Laxmaiah Manchikanti, Pain Management Centers of America
Adam M. Kaye, University of the PacificFollow
Nebojsa Nick Knezevic, University of Illinois at Chicago
Heath McAnally, Northern Anesthesia and Pain Medicine, LLC
Andrea M. Trescot, The Pain & Headache Center
Susan Blank, Atlanta Healing Center Atlanta Healing Center, LLC
Vidyasagar Pampati, Pain Management Center Paducah
Salahadin Abdi, University of Texas Health Science Center at Houston
Jay S. Grider, University of Kentucky College of Medicine
Alan David Kaye, Louisiana State University Health Science Center
Kavita N. Manchikanti, Pain Management Center Paducah
Harold J. Cordner, Florida State University College of Medicine
Christopher G. Gharibo, NYU Langone Orthopedic Hospital
Michael E. Harned, University of Kentucky College of Medicine
Sheri L. Albers, Radiology Research and Consultation
Sairam Atluri, Tri-State Spine Care Institute
Steve M. Aydin, Donald and Barbara Zucker School of Medicine at Hofstra/Northwell
Sanjay Bakshi, Manhattan Spine and Pain Medicine
Robert Barkin, NorthShore University HealthSystem
Ramsin M. Benyamin, Millennium Pain Center
Mark V. Boswell, University of Louisville
Ricardo M. Buenaventura, Pain Relief of Dayton
Aaron K. Calodney, Texas Spine and Joint Hospital
David L. Cedeno, Illinois State University
Sukdeb Datta, Icahn School of Medicine at Mount Sinai
Timothy R. Deer, West Virginia University School of Medicine Morgantown
Bert Fellows, Pain Management Center Paducah
Vincent Galan, Georgia Pain Care
Vahid Grami, Geisinger Medical Center
Hans Hansen, Pain Relief Centers
Standiford Helm, The Helm Center for Pain Management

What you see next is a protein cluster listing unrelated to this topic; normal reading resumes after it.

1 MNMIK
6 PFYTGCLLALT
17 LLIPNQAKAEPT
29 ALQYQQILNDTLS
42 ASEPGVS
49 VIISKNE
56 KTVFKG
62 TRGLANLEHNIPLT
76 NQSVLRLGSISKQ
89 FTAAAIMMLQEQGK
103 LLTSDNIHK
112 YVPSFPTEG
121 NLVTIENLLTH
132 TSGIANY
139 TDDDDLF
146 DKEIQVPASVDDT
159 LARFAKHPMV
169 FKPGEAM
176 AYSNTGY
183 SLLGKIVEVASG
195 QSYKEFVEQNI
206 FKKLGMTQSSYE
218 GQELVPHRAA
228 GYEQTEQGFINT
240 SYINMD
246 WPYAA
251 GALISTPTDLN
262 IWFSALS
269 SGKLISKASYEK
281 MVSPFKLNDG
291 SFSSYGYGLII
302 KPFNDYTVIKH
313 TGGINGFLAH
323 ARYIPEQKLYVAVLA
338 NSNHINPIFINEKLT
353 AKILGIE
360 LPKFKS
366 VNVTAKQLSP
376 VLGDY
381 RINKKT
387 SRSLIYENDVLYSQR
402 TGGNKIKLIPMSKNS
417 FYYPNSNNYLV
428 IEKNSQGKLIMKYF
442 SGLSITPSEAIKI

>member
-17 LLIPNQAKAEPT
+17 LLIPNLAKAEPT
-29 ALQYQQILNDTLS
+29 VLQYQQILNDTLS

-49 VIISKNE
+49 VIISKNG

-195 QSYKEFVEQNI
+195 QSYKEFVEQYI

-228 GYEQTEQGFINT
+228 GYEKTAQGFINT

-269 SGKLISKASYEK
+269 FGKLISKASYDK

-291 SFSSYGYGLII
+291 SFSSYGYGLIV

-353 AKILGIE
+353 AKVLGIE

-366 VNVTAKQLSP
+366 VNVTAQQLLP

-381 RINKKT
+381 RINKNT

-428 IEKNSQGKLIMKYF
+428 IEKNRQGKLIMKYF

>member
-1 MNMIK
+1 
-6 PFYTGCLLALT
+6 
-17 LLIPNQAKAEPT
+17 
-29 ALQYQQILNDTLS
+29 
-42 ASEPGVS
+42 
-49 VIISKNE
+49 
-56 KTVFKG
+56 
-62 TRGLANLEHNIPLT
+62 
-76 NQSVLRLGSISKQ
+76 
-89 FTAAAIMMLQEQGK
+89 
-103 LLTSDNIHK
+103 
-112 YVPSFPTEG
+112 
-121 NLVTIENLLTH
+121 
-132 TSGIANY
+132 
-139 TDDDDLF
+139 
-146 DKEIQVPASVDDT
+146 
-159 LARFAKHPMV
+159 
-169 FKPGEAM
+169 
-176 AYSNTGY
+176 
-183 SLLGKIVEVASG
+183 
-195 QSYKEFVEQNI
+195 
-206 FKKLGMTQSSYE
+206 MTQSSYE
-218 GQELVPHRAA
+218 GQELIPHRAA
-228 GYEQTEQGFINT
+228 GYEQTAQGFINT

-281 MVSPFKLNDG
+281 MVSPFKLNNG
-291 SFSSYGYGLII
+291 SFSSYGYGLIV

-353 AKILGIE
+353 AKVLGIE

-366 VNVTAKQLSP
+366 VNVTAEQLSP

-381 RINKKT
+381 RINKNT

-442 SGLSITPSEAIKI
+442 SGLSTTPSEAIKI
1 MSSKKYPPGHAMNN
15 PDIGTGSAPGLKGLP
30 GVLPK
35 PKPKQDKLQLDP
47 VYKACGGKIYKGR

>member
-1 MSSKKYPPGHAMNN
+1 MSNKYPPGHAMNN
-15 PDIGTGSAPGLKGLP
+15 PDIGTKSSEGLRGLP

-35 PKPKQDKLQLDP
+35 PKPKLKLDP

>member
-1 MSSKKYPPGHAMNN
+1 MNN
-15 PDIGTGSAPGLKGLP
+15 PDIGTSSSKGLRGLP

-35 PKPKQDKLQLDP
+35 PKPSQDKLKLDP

Adam M. Kaye: 0000-0002-7224-3322

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Background: Opioid use, abuse, and adverse consequences, including death, have escalated at an alarming rate since the 1990s. In an attempt to control opioid abuse, numerous regulations and guidelines for responsible opioid prescribing have been developed by various organizations. However, the US opioid epidemic is continuing and drug dose deaths tripled during 1999 to 2015. Recent data show a continuing increase in deaths due to natural and semisynthetic opioids, a decline in methadone deaths, and an explosive increase in the rates of deaths involving other opioids, specifically heroin and illicit synthetic fentanyl. Contrary to scientific evidence of efficacy and negative recommendations, a significant proportion of physicians and patients (92%) believe that opioids reduce pain and a smaller proportion (57%) report better quality of life. In preparation of the current guidelines, we have focused on the means to reduce the abuse and diversion of opioids without jeopardizing access for those patients suffering from non-cancer pain who have an appropriate medical indication for opioid use. Objectives: To provide guidance for the prescription of opioids for the management of chronic non-cancer pain, to develop a consistent philosophy among the many diverse groups with an interest in opioid use as to how appropriately prescribe opioids, to improve the treatment of chronic non-cancer pain and to reduce the likelihood of drug abuse and diversion. These guidelines are intended to provide a systematic and standardized approach to this complex and difficult arena of practice, while recognizing that every clinical situation is unique. Methods: The methodology utilized included the development of objectives and key questions. The methodology also utilized trustworthy standards, appropriate disclosures of conflicts of interest, as well as a panel of experts from various specialties and groups. The literature pertaining to opioid use, abuse, effectiveness, and adverse consequences was reviewed, with a best evidence synthesis of the available literature, and utilized grading for recommendation as described by the Agency for Healthcare Research and Quality (AHRQ).

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Creative Commons Attribution-NonCommercial 4.0 International License
This work is licensed under a Creative Commons Attribution-NonCommercial 4.0 International License